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A Basic Guide To Burgundy Wine

Nestled in the lush greenery and winding country roads of central-east France is the region of Burgundy. Rich in history and culture, this peaceful region is a principal wine-making area and home to some of France’s most prestigious vineyards and wineries. Famous – not only for Dijon mustard – but for The Route des Grands Crus (The Wine Route). For quaffers of fine French wine, Burgundy can be explored via its five major sub-regions. 

Côte de Nuits

Named after the quaint central town of Nuits-St-Georges, the Côte de Nuits is located in the Northern section of the Côte d’Or, north of Beaune and south of Dijon. Renowned for the Pinot Noir grape and boasting 24 Grand Cru vineyards, this region specialises primarily in red wine, with the occasional white and rosé. 

The largest wine-producing village in the Côte d’Or is Gevrey-Chambertin, where some excellent, robust, full-bodied Pinot Noir varieties can be found. Highly potent and deep in colour, Gevrey-Chambertin wines evoke notes of dark cherry, raspberry and blackcurrant with bouquets of underbrush and liquorice. Once you have steeped yourself in this velvety luxury, it is easy to see why red wines from this subregion are often considered elite. 

Côte de Beaune

The southernmost district of the Côte d’Or’s limestone escarpment is known as the Côte de Beaune – featuring open and rolling southeast-facing hills and valleys, making for excellent growing conditions. The ancient walled city of Beaune is often considered the epicentre of French wine tourism (known as œnotourisme). It is famed for its production of some of the world’s most outstanding Chardonnay and Pinot Noir wines.

The Grand Cru appellation of Corton-Charlemagne is located on the Côte de Nuits/Côte de Beaune border and is an exclusive home to the Chardonnay grape. Wines produced from this variety are pale in colour with a subtle green hue that shifts towards gold and amber with age. Consumers can expect exuberant citrus notes, rounded with a delicate buttery richness and a faintly salty finish. 

Côte Chalonnaise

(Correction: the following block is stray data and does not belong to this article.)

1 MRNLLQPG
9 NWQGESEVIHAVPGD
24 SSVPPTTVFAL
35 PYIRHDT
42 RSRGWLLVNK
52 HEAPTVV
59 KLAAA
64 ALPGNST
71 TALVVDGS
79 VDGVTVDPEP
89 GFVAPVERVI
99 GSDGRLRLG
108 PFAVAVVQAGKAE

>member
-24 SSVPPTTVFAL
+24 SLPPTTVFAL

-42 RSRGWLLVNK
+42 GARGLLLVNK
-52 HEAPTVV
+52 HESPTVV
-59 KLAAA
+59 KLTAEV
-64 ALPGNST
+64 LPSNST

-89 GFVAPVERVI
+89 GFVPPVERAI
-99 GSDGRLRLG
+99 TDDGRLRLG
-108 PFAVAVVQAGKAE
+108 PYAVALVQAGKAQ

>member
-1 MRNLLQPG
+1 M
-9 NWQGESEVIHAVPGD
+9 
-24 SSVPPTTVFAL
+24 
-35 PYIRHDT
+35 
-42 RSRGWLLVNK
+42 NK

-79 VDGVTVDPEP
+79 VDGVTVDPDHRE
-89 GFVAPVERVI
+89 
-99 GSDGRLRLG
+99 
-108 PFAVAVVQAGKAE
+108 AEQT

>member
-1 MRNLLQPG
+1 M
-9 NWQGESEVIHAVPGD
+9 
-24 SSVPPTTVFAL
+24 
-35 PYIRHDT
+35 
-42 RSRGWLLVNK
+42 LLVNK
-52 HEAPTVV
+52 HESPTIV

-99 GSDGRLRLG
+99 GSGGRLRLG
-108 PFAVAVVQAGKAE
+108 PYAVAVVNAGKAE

Directly south of the Côte de Beaune, is the historic region of Côte Chalonnaise, which comprises five key communes. Although less eminent as a principal wine-growing region, this rural expanse intertwines village vineyards with woodland groves, meadows and farmland – truly the epitome of rustic, pastoral France. Not to be overshadowed by the northern wine-making powerhouses of Burgundy, this subregion has a plethora of hidden gems. 

Devoted entirely to the Aligoté grape, the Appellation of Bouzeron produces a unique variety of white wine known for its fresh, floral notes with hints of honey and vanilla. The only still white made from 100% Aligoté, this vivacious wine is perfect to be enjoyed on a summer evening alongside seafood or a velvety risotto to compliment its lemony freshness.


The northernmost region of Burgundy, situated 107km north of Dijon, is the region of Chablis. Known as ‘semi-continental’, the variation of temperature throughout the year means consistently growing high-quality grapes is tricky business. The expertly developed Chardonnay grapes of Chablis are grown in Jurassic-era limestone soil on south-facing slopes, making for an incredibly sought-after wine, enjoyed worldwide. 

The Petit Chablis vineyards lie on both sides of the Serein valley. Wines from this appellation are generally lighter and fresher due to variations in soil quality and light exposure. While its elegance, depth and complexity distinguish Chablis, Petit Chablis takes on a more tart, citrus character. 


The most southerly Burgundy region is the Mâconnais district, which takes its name from the picturesque town of Mâcon, overlooking the banks of the Saone River. This dynamic area is not only famed for its rich and ripe white wines but also its cheese, often made from goat’s milk. Budget-friendly Chardonnay-based wines are a staple of this subregion, as well as delectable reds and rosés, made predominantly with Pinot Noir and Gamay grapes. 

The most reputable appellation in this subregion is Pouilly-Fuissé, which produces a distinguishable, opulent, full-bodied Chardonnay wine. With ripe and refreshing notes of peach and pineapple, this aromatic wine is a balance of crisp acidity and creamy smoothness. A subtle smoky aftertaste is reminiscent of the wine’s oak barrel ageing.